August 5th, 2015
Fennel likes long walks on the beach and a glass of fine wine with dinner.
Fennel (Anise if you’re French) is a hardy plant with ties to the carrot family. First of all, it is a VERY low calorie veggie with little fat and zero cholesterol, making it one of the healthiest choices out there. It’s high in antioxidants and and in vitamin C and has a whole whack load of fibre (that’s right, a whack load).
This popular medieval veggie was first promoted by the Romans and brought to the corners of the world they occupied. The bulb is eaten as a vegetable while the stalks and fronds are used as an herb. And whether you believe it or not, herbalists have used fennel for centuries to induce milk production in nursing mothers and help ease colicky infants with a fennel gripe water.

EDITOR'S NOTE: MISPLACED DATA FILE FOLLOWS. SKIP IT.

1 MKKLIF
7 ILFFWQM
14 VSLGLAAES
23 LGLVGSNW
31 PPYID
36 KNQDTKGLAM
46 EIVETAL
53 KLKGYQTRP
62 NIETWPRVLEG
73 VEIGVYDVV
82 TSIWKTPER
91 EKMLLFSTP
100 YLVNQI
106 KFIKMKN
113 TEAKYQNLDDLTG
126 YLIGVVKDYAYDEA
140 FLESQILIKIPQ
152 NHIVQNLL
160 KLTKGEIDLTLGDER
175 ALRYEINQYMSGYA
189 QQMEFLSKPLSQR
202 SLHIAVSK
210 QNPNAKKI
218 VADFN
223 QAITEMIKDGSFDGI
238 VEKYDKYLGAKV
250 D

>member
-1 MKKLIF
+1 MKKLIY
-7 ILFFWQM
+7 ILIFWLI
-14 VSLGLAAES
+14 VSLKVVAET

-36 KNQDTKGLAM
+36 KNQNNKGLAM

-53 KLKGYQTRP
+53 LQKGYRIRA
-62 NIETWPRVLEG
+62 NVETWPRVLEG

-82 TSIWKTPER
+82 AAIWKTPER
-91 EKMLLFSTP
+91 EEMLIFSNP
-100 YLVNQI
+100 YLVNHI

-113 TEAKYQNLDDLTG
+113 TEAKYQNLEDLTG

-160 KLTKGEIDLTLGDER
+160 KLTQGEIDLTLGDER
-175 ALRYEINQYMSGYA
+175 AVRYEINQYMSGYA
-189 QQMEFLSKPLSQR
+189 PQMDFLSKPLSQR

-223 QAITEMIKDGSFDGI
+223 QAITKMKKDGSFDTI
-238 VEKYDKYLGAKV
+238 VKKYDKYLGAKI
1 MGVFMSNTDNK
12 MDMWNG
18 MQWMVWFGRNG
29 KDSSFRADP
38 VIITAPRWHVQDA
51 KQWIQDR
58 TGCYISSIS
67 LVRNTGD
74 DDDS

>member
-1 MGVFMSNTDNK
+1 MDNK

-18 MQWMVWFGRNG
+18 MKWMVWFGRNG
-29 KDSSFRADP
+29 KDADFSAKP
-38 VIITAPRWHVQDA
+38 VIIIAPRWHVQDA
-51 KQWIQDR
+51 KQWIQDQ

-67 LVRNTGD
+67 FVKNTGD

Watch this beautiful veggie grow from seed to full blown plant! Some even grow to be 4 ft tall!
Cooking with Fennel
You can cook fennel any way you can imagine but since it is that lovely time of year – bbq season- let’s start there.Grilled Fennel on the BBQ
This easy recipe will have you adding fennel as a side to pretty much any summer meal and with only five other everyday ingredients, you’re sure to already have what you need to whip this up tonight.
Want to use fennel at it’s fullest fresh potential? Try out one of these great dishes that incorporate raw fennel. Green Bean, Mushroom & Fennel Salad, Apple Fennel Celery Salad, Grapefruit and Fennel Salad.
Looking for something a little more hardy? Why not try one of these comfort foods with fennel? Roasted Squash, Onion & Fennel Toss, Pulled Pork with Fennel Biscuits, Potato Fennel Gratin, Chicken Braised with Lemon, Fennel & Garlic.
Fennel is used in many Italian dishes and if you’re looking to try something tasty from the homeland of fennel itself, try out one of these: Baked Fennel Parmesan, Giant Meatballs in Tomato Fennel Sauce, Fennel Pea Risotto.